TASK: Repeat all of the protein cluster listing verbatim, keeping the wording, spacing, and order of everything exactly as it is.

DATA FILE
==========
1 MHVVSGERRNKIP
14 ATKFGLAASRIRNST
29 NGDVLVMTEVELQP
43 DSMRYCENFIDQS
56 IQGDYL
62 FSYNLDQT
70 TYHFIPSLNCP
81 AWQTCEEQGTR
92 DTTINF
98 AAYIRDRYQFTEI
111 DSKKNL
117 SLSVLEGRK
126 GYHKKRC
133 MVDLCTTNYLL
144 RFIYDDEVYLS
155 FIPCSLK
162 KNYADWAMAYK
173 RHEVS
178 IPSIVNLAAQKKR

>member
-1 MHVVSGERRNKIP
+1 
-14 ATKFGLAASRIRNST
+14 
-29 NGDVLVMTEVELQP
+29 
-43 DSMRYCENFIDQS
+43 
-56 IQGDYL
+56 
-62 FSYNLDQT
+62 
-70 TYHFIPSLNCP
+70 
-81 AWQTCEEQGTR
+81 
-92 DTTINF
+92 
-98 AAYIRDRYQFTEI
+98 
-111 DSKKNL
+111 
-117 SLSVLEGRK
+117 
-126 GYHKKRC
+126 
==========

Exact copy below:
1 MHVVSGERRNKIP
14 ATKFGLAASRIRNST
29 NGDVLVMTEVELQP
43 DSMRYCENFIDQS
56 IQGDYL
62 FSYNLDQT
70 TYHFIPSLNCP
81 AWQTCEEQGTR
92 DTTINF
98 AAYIRDRYQFTEI
111 DSKKNL
117 SLSVLEGRK
126 GYHKKRC
133 MVDLCTTNYLL
144 RFIYDDEVYLS
155 FIPCSLK
162 KNYADWAMAYK
173 RHEVS
178 IPSIVNLAAQKKR

>member
-1 MHVVSGERRNKIP
+1 
-14 ATKFGLAASRIRNST
+14 
-29 NGDVLVMTEVELQP
+29 
-43 DSMRYCENFIDQS
+43 
-56 IQGDYL
+56 
-62 FSYNLDQT
+62 
-70 TYHFIPSLNCP
+70 
-81 AWQTCEEQGTR
+81 
-92 DTTINF
+92 
-98 AAYIRDRYQFTEI
+98 
-111 DSKKNL
+111 
-117 SLSVLEGRK
+117 
-126 GYHKKRC
+126 